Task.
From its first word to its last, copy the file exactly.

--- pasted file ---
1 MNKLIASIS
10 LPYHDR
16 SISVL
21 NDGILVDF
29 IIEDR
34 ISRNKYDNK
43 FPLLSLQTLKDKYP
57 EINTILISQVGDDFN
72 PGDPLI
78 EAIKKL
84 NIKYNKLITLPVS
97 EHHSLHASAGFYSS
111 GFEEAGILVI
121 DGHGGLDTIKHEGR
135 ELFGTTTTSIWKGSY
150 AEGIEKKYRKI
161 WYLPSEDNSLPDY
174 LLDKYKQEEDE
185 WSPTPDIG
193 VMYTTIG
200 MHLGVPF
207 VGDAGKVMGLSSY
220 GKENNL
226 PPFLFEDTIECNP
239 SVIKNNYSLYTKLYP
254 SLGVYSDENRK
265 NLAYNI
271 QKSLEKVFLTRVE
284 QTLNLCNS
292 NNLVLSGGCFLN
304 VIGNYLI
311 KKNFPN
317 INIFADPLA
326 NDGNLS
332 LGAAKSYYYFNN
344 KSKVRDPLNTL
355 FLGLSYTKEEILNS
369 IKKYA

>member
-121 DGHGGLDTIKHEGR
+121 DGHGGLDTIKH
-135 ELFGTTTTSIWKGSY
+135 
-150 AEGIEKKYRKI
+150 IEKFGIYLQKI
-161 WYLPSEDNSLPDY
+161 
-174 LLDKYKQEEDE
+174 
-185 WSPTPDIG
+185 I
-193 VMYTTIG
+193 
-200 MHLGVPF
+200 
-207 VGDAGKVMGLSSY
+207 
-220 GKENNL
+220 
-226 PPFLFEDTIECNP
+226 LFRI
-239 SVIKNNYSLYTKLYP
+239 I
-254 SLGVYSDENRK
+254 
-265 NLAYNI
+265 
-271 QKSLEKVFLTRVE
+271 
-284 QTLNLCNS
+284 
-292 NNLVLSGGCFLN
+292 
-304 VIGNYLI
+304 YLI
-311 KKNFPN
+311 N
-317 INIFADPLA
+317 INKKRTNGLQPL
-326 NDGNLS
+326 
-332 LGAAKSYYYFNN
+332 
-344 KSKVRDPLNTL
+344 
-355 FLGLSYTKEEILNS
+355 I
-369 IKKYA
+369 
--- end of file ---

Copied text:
1 MNKLIASIS
10 LPYHDR
16 SISVL
21 NDGILVDF
29 IIEDR
34 ISRNKYDNK
43 FPLLSLQTLKDKYP
57 EINTILISQVGDDFN
72 PGDPLI
78 EAIKKL
84 NIKYNKLITLPVS
97 EHHSLHASAGFYSS
111 GFEEAGILVI
121 DGHGGLDTIKHEGR
135 ELFGTTTTSIWKGSY
150 AEGIEKKYRKI
161 WYLPSEDNSLPDY
174 LLDKYKQEEDE
185 WSPTPDIG
193 VMYTTIG
200 MHLGVPF
207 VGDAGKVMGLSSY
220 GKENNL
226 PPFLFEDTIECNP
239 SVIKNNYSLYTKLYP
254 SLGVYSDENRK
265 NLAYNI
271 QKSLEKVFLTRVE
284 QTLNLCNS
292 NNLVLSGGCFLN
304 VIGNYLI
311 KKNFPN
317 INIFADPLA
326 NDGNLS
332 LGAAKSYYYFNN
344 KSKVRDPLNTL
355 FLGLSYTKEEILNS
369 IKKYA

>member
-121 DGHGGLDTIKHEGR
+121 DGHGGLDTIKH
-135 ELFGTTTTSIWKGSY
+135 
-150 AEGIEKKYRKI
+150 IEKFGIYLQKI
-161 WYLPSEDNSLPDY
+161 
-174 LLDKYKQEEDE
+174 
-185 WSPTPDIG
+185 I
-193 VMYTTIG
+193 
-200 MHLGVPF
+200 
-207 VGDAGKVMGLSSY
+207 
-220 GKENNL
+220 
-226 PPFLFEDTIECNP
+226 LFRI
-239 SVIKNNYSLYTKLYP
+239 I
-254 SLGVYSDENRK
+254 
-265 NLAYNI
+265 
-271 QKSLEKVFLTRVE
+271 
-284 QTLNLCNS
+284 
-292 NNLVLSGGCFLN
+292 
-304 VIGNYLI
+304 YLI
-311 KKNFPN
+311 N
-317 INIFADPLA
+317 INKKRTNGLQPL
-326 NDGNLS
+326 
-332 LGAAKSYYYFNN
+332 
-344 KSKVRDPLNTL
+344 
-355 FLGLSYTKEEILNS
+355 I
-369 IKKYA
+369 